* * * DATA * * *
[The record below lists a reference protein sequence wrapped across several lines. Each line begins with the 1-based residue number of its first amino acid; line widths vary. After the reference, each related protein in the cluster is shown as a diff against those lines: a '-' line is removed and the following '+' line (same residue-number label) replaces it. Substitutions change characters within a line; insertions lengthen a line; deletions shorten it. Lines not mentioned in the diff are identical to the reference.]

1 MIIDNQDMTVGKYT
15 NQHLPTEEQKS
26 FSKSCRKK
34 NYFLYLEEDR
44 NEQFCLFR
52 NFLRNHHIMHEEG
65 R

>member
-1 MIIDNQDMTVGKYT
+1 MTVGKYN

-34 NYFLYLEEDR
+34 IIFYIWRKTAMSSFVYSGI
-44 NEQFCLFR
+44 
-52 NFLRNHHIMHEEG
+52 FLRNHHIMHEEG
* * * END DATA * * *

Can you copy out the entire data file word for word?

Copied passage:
[The record below lists a reference protein sequence wrapped across several lines. Each line begins with the 1-based residue number of its first amino acid; line widths vary. After the reference, each related protein in the cluster is shown as a diff against those lines: a '-' line is removed and the following '+' line (same residue-number label) replaces it. Substitutions change characters within a line; insertions lengthen a line; deletions shorten it. Lines not mentioned in the diff are identical to the reference.]

1 MIIDNQDMTVGKYT
15 NQHLPTEEQKS
26 FSKSCRKK
34 NYFLYLEEDR
44 NEQFCLFR
52 NFLRNHHIMHEEG
65 R

>member
-1 MIIDNQDMTVGKYT
+1 MTVGKYN

-34 NYFLYLEEDR
+34 IIFYIWRKTAMSSFVYSGI
-44 NEQFCLFR
+44 
-52 NFLRNHHIMHEEG
+52 FLRNHHIMHEEG